Rev Med Virol. 2020 Sep 23:e2163. doi: 10.1002/rmv.2163. Online ahead of print.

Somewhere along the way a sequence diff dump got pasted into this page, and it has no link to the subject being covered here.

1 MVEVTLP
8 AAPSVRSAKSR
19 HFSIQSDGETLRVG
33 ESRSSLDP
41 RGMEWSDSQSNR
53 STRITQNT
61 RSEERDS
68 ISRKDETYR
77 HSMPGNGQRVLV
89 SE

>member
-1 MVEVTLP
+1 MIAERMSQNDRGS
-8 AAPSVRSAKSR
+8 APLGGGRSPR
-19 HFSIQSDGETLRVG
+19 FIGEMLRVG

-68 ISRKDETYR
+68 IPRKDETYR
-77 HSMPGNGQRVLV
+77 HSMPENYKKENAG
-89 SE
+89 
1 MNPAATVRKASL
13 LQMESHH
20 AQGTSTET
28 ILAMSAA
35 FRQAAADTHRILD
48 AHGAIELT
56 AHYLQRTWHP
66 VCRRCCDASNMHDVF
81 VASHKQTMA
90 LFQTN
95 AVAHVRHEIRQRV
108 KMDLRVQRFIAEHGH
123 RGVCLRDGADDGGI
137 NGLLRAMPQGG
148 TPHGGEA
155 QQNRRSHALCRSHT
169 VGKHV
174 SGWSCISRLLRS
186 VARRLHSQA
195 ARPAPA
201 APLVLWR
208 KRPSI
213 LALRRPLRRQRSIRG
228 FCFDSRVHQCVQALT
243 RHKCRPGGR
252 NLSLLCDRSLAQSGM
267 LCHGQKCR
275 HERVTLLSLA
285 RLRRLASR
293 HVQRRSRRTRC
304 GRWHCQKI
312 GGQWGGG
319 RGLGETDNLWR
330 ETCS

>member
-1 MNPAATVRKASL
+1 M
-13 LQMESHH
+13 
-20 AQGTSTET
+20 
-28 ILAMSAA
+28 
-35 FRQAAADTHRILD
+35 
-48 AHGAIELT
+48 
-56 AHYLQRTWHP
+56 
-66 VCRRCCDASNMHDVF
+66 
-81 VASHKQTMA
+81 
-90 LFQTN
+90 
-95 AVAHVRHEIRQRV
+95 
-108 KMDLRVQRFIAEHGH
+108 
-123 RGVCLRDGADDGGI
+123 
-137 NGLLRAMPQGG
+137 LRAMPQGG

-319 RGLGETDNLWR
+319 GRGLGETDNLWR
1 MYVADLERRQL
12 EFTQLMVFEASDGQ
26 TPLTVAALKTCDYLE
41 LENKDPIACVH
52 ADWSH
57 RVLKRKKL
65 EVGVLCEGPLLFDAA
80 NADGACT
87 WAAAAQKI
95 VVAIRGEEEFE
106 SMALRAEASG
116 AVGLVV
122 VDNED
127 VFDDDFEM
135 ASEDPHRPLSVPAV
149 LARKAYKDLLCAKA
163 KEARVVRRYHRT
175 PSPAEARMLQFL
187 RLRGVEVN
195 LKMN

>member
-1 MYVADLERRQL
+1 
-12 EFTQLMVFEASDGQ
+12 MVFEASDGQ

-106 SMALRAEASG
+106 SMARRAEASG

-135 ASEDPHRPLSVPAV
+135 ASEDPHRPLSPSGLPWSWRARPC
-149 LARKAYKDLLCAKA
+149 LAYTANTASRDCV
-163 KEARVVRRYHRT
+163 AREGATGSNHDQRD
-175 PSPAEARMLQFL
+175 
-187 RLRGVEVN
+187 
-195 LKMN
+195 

Azithromycin (AZM) is a synthetic macrolide antibiotic effective against a broad range of bacterial and mycobacterial infections. Due to an additional range of anti-viral and anti-inflammatory properties, it has been given to patients with the coronaviruses SARS-CoV or MERS-CoV. It is now being investigated as a potential candidate treatment for SARS-CoV-2 having been identified as a candidate therapeutic for this virus by both in vitro and in silico drug screens. To date there are no randomised trial data on its use in any novel coronavirus infection, although a large number of trials are currently in progress. In this review, we summarise data from in vitro, murine and human clinical studies on the anti-viral and anti-inflammatory properties of macrolides, particularly AZM. AZM reduces in vitro replication of several classes of viruses including rhinovirus, influenza A, Zika virus, Ebola, enteroviruses and coronaviruses, via several mechanisms. AZM enhances expression of anti-viral pattern recognition receptors and induction of anti-viral type I and III interferon responses. Of relevance to severe coronavirus-19 disease (COVID-19), which is characterised by an over-exuberant innate inflammatory response, AZM also has anti-inflammatory properties including suppression of IL-1beta, IL-2, TNF and GM-CSF. AZM inhibits T cells by inhibiting calcineurin signalling, mammalian target of rapamycin activity and NFκB activation. AZM particularly targets granulocytes where it concentrates markedly in lysosomes, particularly affecting accumulation, adhesion, degranulation and apoptosis of neutrophils. Given its proven safety, affordability and global availability, tempered by significant concerns about antimicrobial stewardship, there is an urgent mandate to perform well-designed and conducted randomised clinical trials.